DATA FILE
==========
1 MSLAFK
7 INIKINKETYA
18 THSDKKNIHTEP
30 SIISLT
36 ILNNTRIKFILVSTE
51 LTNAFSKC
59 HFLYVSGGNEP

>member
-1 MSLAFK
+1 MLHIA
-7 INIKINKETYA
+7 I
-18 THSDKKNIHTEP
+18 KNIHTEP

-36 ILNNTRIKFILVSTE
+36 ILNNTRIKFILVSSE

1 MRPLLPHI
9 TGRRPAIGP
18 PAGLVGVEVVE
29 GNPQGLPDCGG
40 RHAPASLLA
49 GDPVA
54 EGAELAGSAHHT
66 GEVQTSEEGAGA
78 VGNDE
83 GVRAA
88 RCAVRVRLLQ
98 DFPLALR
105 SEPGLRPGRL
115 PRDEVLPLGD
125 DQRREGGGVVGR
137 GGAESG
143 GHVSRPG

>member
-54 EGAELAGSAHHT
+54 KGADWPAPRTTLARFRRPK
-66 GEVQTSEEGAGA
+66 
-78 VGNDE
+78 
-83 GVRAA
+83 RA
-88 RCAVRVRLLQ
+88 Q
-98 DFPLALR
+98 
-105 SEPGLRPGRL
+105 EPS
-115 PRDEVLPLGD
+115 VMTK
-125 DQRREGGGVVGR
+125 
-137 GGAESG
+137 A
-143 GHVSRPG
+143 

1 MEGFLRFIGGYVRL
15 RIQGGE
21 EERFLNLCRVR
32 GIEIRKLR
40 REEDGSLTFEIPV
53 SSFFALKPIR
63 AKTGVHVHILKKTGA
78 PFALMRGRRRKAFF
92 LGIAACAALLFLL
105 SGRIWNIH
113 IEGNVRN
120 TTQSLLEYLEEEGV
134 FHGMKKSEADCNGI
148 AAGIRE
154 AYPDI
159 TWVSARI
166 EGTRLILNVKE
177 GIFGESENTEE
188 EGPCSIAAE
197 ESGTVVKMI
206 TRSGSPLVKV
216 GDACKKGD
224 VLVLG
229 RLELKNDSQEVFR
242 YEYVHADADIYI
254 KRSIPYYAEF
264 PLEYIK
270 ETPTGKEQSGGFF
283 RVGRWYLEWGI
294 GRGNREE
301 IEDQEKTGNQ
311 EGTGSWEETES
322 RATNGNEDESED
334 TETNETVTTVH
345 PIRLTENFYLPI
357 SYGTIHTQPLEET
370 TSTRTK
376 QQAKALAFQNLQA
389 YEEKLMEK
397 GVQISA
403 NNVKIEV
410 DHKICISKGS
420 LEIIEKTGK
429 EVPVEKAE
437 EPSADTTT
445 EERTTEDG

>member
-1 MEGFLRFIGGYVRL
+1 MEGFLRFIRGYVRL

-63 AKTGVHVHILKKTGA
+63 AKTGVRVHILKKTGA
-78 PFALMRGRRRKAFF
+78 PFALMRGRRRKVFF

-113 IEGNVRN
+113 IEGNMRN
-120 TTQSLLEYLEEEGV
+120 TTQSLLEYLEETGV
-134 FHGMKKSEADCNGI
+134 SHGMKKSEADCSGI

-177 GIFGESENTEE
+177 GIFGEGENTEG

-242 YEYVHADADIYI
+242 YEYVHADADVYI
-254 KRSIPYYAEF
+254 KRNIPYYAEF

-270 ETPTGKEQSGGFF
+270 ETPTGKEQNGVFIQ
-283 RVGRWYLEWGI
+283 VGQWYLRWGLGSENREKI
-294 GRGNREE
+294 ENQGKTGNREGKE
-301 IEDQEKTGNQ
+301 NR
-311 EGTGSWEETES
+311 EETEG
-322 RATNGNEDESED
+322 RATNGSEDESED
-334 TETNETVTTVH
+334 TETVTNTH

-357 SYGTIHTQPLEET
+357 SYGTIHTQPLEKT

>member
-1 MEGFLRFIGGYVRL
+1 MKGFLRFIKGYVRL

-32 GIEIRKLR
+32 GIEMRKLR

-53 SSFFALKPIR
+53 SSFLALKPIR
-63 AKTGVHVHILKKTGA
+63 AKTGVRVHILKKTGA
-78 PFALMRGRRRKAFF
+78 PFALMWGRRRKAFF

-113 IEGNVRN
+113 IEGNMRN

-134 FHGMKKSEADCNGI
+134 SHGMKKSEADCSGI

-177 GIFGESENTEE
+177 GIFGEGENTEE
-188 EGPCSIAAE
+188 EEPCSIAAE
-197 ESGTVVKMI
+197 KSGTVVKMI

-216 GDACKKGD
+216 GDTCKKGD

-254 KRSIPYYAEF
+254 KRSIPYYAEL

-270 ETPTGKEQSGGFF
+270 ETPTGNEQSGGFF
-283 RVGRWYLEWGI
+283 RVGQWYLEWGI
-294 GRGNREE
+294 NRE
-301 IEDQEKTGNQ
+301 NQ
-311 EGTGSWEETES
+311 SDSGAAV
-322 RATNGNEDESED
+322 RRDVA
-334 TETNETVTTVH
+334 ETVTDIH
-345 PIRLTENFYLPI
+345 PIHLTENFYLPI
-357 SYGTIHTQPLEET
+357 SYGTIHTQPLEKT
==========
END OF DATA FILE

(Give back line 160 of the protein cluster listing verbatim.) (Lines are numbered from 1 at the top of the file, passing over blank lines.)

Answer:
+216 GDTCKKGD